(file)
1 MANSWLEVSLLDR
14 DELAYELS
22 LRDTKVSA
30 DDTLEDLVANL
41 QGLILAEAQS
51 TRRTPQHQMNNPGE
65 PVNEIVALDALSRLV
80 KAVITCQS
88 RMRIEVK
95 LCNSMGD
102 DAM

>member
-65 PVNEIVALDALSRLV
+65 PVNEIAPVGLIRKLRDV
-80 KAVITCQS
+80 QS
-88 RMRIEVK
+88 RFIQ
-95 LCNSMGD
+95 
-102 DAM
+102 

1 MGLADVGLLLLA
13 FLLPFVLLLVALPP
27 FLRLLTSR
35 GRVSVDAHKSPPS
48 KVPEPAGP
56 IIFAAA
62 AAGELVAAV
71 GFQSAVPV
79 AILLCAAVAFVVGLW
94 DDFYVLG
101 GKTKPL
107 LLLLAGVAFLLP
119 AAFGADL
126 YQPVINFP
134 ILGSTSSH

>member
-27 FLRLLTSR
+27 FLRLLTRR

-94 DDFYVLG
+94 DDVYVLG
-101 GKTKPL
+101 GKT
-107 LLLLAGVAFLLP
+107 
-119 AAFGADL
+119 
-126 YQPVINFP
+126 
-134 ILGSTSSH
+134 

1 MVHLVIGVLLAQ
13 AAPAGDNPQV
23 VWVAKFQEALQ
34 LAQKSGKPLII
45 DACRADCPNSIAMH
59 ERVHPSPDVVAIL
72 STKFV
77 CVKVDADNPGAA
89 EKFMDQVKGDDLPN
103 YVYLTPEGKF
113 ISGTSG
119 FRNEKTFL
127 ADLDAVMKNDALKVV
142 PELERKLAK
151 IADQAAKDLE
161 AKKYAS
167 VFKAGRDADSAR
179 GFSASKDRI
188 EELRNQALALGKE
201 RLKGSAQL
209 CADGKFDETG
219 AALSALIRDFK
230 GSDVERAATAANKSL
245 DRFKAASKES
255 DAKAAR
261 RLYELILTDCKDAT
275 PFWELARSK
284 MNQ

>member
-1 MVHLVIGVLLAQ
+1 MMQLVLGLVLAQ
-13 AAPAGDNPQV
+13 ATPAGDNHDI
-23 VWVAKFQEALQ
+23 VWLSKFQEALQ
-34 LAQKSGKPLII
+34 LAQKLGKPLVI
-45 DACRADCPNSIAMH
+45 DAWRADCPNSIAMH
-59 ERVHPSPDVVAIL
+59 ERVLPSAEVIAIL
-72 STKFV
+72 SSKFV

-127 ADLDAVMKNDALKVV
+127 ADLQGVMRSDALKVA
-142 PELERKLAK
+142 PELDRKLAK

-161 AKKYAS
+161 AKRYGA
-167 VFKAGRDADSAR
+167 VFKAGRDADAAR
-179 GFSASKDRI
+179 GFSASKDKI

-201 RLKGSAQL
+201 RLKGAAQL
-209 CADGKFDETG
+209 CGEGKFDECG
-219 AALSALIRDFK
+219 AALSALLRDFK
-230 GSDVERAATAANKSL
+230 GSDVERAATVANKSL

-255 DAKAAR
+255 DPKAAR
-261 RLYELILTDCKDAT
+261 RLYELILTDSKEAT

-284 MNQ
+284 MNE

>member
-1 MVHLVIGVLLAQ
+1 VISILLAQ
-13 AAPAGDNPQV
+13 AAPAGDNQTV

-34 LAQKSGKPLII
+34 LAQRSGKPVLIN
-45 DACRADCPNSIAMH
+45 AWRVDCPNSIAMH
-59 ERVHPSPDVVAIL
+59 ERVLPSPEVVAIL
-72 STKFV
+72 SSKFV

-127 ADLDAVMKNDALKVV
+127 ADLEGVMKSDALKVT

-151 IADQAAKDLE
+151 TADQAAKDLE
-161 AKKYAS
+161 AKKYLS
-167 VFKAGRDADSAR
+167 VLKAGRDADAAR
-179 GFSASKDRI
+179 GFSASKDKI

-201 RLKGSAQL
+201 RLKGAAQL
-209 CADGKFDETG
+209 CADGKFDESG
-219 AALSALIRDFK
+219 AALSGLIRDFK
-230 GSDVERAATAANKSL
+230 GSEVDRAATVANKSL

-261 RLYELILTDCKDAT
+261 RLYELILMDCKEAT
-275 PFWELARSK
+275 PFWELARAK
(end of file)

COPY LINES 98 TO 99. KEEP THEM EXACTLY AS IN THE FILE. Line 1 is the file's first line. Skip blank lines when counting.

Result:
-142 PELERKLAK
+142 PELDRKLAK